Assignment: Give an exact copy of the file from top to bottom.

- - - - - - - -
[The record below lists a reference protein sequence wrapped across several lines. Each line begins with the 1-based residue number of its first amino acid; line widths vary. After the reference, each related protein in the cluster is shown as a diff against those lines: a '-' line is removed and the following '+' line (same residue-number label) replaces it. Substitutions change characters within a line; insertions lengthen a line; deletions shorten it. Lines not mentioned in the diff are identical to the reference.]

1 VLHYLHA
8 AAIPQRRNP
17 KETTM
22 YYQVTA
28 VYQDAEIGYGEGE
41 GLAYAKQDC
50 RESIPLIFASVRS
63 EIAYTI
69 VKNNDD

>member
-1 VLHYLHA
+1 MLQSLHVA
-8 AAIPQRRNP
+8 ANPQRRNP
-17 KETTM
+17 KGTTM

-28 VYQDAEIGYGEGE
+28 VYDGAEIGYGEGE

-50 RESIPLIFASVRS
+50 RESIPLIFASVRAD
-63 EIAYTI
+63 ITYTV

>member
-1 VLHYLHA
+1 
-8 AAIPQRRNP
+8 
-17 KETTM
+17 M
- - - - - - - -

[The record below lists a reference protein sequence wrapped across several lines. Each line begins with the 1-based residue number of its first amino acid; line widths vary. After the reference, each related protein in the cluster is shown as a diff against those lines: a '-' line is removed and the following '+' line (same residue-number label) replaces it. Substitutions change characters within a line; insertions lengthen a line; deletions shorten it. Lines not mentioned in the diff are identical to the reference.]

1 VLHYLHA
8 AAIPQRRNP
17 KETTM
22 YYQVTA
28 VYQDAEIGYGEGE
41 GLAYAKQDC
50 RESIPLIFASVRS
63 EIAYTI
69 VKNNDD

>member
-1 VLHYLHA
+1 MLQSLHVA
-8 AAIPQRRNP
+8 ANPQRRNP
-17 KETTM
+17 KGTTM

-28 VYQDAEIGYGEGE
+28 VYDGAEIGYGEGE

-50 RESIPLIFASVRS
+50 RESIPLIFASVRAD
-63 EIAYTI
+63 ITYTV

>member
-1 VLHYLHA
+1 
-8 AAIPQRRNP
+8 
-17 KETTM
+17 M